The MGB carefully guarded the details of its work from local Party officials. Avzeger recounts the anxiety generated by a visit from the first secretary of the Chita gorkom, a certain Pakhomov, to the Chita PK party cell. The cell’s existence, like that of PK, was secret and known only to the secretary and his deputy. Despite being subordinate to Pakhomov, the visit required special permission from the oblast directorate of the MGB, and prophylactic measures were taken to prevent the secretary from ascertaining the physical location of the office. Upon his arrival, “‘The tools of the trade’ were taken away, the desks and shelves cleared, the [secret] rooms concealed in the interior.” The party was clearly an unwelcome guest in the chekists’ inner sanctum.
According to Avzeger, even the family dynamics of MGB men were not spared the effects of the regime of secrecy. He notes that, “Back in Tsarist Russia the law did not allow officers to marry without the permission of their commander. This same law, in practice, applied to the MGB as well.” He recounts a “scandal” that arose after the discovery that the grandfather of an officer’s fiancé had been repressed. The officer in question was informed, in “no uncertain terms,” that “if [he] were to marry, both he and his mother would be dismissed from the organs.” Consequently, intermarriage amongst chekists was popular because it was politically safe. Avzeger himself married into a “chekist family.” Similarly, the MGB often hired the spouses of employees—they were viewed as more trustworthy and likewise, by virtue of their marriage, had already passed a background check. Interestingly, this unofficial policy ended up providing the bulk of the staff for the PK service. Avzeger explains, “Censors had an eight-hour workday,” unlike other departments where hours were often long and irregular. “That’s why many of the directorate’s employees tried to place their wives in censorship, it allowed them to use the evenings to run the household, to raise the kids.”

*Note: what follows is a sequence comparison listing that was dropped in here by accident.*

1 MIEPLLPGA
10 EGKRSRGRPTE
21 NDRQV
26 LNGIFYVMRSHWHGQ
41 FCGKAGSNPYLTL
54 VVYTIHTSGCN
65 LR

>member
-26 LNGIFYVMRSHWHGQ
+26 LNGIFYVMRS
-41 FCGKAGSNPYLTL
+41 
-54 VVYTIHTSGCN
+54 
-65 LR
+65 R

Thanks to the opening of secret police archives across the former Soviet Union, historians can no longer ignore the history of the Soviet Security organs due to a lack of sources. However, these sources come with a set of new problems. The documents produced by the KGB and its predecessor organizations are, as a rule, formulaic, dull, and intentionally vague—a product of the chekist obsession with ‘conspirativity’ and the strict compartmentalization of information. Avzeger’s work is especially valuable to historians in the wake of the recent wave of declassification because it helps us to address gaps in the archival record, shedding light on both the professional and personal lives of MGB employees. Likewise, a strength of the memoir is its focus on the local, the provincial, and the intimate elements of the secret police. Avzeger strips secret service work of its romantic associations and reveals its banality, loneliness, and absurdity. It suggests the importance of studying the Soviet security organs from the bottom up, as the paper record at the top of the chekist pyramid hardly reflected the reality on the ground. Chernyi kabinet is a valuable source for understanding the Soviet secret police precisely because of its author’s role in the MGB. Reflecting on his career as a chekist he simply states, “I was a cog.”
Phil Kiffer is a PhD candidate in the department of history at Georgetown University in Washington, DC. His dissertation examines practices of domestic surveillance and the culture of secret policing in the postwar Soviet Union. Other research interests include the development and evolution of bureaucratic practices and culture, local government in Imperial Russia, and dissent. He tweets @Phil_Kiffer
 Avzeger alleges that he was dismissed as part of an order (top secret order No. 17) to purge all Jews from the security organs—he quit the party, secured permission to move to Poland in 1957, and from there struggled fruitlessly for authorization to emigrate to Israel before eventually succeeding in 1966. See Leopol’d Avzeger, Chernyi kabinet: Zapiski tainogo tsenzora MGB (Tel-Aviv: Khoken), 246-8.
 Ibid., 12.
 Ibid., 68.
 Ibid., 170.
 For example, see Haluzevyi derzhavnyi arkhiv Sluzhby bezpeky Ukraïny (SBU), f. 16, op. 1, d. 596, l. 26-8; SBU f. 16, op. 1, d. 641, l. 91-3.
 Avzeger, Chernyi kabinet, 85; 84; 121.
 Ibid., 116.
 Avzeger, Chernyi kabinet, 202.
 For example, see SBU, f. 16, op. 1, d. 600, l. 117.
Avzeger, Chernyi kabinet, 196.
 Ibid., 215-6.
 Ibid., 211.
 Ibid., 209.
 Ibid., 65-6.
 Ibid., 32.
 Ibid., 249.